The National Alternative Fuels Training Consortium (NAFTC) conducted an Electric Drive Vehicle Automotive Technician Training course at the NAFTC headquarters in Morgantown, WV from November 11th through 15th, 2013, and again to junior and high school students at Fauquier High School in Warrenton, VA on November 18th through 23rd.

The Electric Drive Vehicle Automotive Technician course is designed for the professional technician or automotive student and teaches participants safety, service procedures, computer diagnostics, vehicle systems, battery technologies, and the nature of electricity as an automotive fuel source. Electric drive vehicles are appearing on America’s highways in ever increasing numbers. Consequently, the need for qualified technicians to service and maintain these vehicles is growing rapidly.

“The electric drive training is largely a hands-on training and gives students the opportunity to work on various vehicles themselves,” said Assistant Director – Curricula and Training Micheal Smyth. “Students used diagnostic tools to interact with the vehicles in the same way that they would in a real-world environment.”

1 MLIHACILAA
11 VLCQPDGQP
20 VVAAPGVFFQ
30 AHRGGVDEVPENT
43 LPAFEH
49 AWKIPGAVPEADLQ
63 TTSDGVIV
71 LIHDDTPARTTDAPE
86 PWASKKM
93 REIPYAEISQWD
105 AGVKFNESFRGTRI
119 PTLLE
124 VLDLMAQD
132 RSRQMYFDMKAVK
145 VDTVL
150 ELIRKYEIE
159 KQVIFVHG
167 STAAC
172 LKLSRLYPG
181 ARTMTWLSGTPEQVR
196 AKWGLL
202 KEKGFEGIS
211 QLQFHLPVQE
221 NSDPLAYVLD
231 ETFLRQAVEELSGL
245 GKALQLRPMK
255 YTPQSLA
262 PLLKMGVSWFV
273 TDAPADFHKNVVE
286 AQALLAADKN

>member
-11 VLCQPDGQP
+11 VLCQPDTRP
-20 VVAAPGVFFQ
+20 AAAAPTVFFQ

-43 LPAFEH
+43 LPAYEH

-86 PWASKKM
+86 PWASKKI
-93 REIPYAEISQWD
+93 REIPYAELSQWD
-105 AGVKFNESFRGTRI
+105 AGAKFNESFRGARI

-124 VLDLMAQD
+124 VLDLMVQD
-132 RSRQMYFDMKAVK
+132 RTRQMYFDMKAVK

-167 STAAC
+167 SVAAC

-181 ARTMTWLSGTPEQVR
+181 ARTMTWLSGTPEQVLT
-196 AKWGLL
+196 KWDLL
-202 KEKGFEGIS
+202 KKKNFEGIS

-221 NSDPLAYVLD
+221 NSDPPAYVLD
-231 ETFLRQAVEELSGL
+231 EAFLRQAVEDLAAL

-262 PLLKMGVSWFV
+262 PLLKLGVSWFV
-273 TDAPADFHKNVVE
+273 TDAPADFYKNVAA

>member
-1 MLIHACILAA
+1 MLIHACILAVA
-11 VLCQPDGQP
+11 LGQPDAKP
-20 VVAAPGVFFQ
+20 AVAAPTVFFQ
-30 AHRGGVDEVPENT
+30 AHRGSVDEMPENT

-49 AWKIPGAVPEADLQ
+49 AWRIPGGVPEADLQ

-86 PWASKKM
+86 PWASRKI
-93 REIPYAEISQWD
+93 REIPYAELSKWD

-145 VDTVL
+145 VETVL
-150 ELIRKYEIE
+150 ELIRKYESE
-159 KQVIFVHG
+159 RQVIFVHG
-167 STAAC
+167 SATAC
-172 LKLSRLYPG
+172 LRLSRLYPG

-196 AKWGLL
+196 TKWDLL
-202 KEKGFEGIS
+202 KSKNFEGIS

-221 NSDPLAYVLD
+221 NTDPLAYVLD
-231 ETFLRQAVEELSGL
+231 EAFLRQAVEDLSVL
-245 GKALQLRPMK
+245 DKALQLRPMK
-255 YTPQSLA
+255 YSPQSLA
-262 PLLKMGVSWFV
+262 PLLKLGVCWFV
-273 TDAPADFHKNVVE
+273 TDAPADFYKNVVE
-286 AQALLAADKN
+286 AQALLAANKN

December Electric Drive

Electric Drive Vehicle Automotive Technician course participants remove a starter for the motor-generator one. Credit: NAFTC.
This course instructs students on the same fundamentals, system design, diagnostic considerations, and special service topics and emphasizes appropriate safety measures in maintaining electric drive vehicles.

To further the secondary school educational opportunities at Fauquier High School, in addition to staff, the NAFTC sent equipment, including its in-house Toyota Prius, to the training. Students were able to use Toyota diagnostic equipment to scan the Prius components for problems.

Fauquier High School had the second place team in the Ford/AAA Skills Competition this year. The NAFTC awarded prizes to the top three teams in the competition.

“The students particularly loved learning about the high-voltage battery, the service disconnect, and system main relays and how they worked in conjunction with each other,” said NAFTC – Instructor Mark Schmidt. “The class also participated in a lively and in-depth discussion of the roles of the convert and motor-generator.”

The next Electric Drive Vehicle Automotive Technician Training course will be held January 27th through 31st. For more information, click here. http://naftc.wvu.edu/course_workshop_information/training_schedule.




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